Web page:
Two-Year vs. Four-Year: What’s Best for You?

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Is a degree from a two-year technical college or a four-year university right for you? That depends on your personal goals and what you want out of a college experience.

In general, a technical college education is focused on preparing you for a specific career as soon as possible. A four-year college or university education offers a broader range of knowledge with less focus on how that knowledge is ultimately used in a career.

Here are some important factors to consider:

Time and Money

The annual cost of tuition, books and fees at a technical college is a little more than one-third of the cost at a state university. The difference is much greater when comparing a technical college with a major public or private university. Also, a technical college degree can be completed in half the time of a university degree, making the savings even greater.

Placement and Income Potential

Always explore a school’s placement record before making a decision about your higher education future. But be careful – placement figures for universities and technical colleges don’t always mean the same thing.

Because technical colleges are designed to prepare graduates for specific careers, their placement rates generally show the rate at which graduates obtain jobs in those fields. A technical college may even report how many graduates find employment after graduation and also how many find employment in their fields of study.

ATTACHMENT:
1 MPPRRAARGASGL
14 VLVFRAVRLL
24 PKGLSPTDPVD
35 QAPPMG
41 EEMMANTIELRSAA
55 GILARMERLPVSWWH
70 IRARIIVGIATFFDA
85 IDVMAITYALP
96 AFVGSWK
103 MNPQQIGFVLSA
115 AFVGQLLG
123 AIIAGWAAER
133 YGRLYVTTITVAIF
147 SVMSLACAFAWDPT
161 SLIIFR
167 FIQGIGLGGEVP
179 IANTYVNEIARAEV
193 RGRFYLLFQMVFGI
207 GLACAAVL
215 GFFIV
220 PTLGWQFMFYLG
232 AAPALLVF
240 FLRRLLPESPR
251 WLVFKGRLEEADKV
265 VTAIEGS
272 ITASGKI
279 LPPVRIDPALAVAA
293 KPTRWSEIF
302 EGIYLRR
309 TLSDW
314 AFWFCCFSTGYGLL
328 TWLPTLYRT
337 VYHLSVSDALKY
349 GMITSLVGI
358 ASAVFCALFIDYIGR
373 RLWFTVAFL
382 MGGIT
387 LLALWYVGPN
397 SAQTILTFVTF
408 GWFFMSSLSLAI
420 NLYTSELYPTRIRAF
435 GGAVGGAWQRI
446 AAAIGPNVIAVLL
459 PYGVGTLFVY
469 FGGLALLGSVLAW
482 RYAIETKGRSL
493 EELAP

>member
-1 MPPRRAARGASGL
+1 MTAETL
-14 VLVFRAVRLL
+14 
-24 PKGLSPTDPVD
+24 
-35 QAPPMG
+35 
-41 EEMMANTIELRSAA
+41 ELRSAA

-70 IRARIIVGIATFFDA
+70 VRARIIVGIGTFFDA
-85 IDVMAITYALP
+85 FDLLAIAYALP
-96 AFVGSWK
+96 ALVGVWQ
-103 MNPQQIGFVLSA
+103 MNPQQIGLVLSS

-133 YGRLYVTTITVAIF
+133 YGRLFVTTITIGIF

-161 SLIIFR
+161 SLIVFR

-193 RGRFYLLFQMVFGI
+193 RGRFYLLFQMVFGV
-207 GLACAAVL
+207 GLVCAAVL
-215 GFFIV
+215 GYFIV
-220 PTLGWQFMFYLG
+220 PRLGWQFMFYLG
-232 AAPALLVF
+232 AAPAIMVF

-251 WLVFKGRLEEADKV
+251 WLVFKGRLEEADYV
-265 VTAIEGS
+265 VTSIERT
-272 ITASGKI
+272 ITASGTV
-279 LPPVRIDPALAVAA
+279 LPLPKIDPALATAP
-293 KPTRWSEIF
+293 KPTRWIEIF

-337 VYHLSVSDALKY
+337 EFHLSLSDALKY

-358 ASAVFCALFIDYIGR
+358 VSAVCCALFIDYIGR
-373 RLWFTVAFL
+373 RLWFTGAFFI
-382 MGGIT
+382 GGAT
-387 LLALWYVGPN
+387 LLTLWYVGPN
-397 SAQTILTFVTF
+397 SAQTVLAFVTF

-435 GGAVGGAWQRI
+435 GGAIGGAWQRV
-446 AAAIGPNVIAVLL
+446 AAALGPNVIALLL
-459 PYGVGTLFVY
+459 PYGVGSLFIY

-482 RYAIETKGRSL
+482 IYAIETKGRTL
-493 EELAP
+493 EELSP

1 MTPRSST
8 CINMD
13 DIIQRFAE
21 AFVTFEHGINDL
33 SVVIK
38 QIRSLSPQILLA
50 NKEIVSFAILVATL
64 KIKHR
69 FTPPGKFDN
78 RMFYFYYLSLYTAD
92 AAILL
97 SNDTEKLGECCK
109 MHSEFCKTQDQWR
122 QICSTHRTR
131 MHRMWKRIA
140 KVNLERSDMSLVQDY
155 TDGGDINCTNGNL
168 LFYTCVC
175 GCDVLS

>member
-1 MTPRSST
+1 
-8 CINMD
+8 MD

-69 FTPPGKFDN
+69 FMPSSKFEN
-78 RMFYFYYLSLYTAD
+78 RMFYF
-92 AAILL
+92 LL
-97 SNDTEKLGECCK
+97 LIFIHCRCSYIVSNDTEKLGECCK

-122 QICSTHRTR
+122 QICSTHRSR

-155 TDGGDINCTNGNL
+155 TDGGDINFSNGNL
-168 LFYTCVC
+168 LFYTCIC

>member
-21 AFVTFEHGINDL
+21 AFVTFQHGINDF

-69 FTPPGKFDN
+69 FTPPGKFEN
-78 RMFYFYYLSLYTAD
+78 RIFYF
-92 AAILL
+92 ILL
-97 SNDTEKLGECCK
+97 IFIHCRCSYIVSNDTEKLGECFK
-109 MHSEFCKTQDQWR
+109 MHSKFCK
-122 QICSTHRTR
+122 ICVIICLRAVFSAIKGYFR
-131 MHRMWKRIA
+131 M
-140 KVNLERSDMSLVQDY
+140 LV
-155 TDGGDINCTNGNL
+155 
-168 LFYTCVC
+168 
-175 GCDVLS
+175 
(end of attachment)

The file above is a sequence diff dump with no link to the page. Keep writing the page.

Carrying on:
A university offers many programs designed to prepare a graduate for a specific career, but also offers many programs that aren’t directly employment-oriented. So a university’s overall placement rate may tell you how many graduates are employed after graduation, but provides less information on whether those graduates are meeting their career goals. However, the broader education from a university can offer a lot of flexibility to graduates.

There are differences, too, in interpreting information on how much graduates earn on average. In evaluating a technical college, you can learn more by looking at the average earnings for graduates in specific programs. Indeed, technical college graduates in some fields earn more than entry-level jobs attained by university graduates. However, you should also consider the opportunity for advancement after that initial post-graduation job. University graduates generally have access to higher paying jobs in the long run and earn more over the course of their lives.

Lifelong Learning

Graduation from college should never be looked upon as the end of your educational experience. Learning is a lifelong process. Many technical college graduates go on to earn a bachelor’s degree, either immediately after graduation, or by taking classes part-time after starting a career. Likewise, university graduates often find their opportunities greatly expanded by advanced degrees.

Ask yourself where you want to be after obtaining that college degree, and where you would like to be 10 and 20 years later. Examine your higher education choices with long-term goals in mind.

Social Experience

Many people look on their college education years as not just a time of academic education, but as a social experience. Four-year institutions offer greater social opportunities that usually include dorm and off-campus housing. Universities offer more opportunities in the arts, athletics and various clubs and organizations based on personal interests. While technical college will offer some opportunities for social interaction with other students, the social aspect will be less a part of the college experience.

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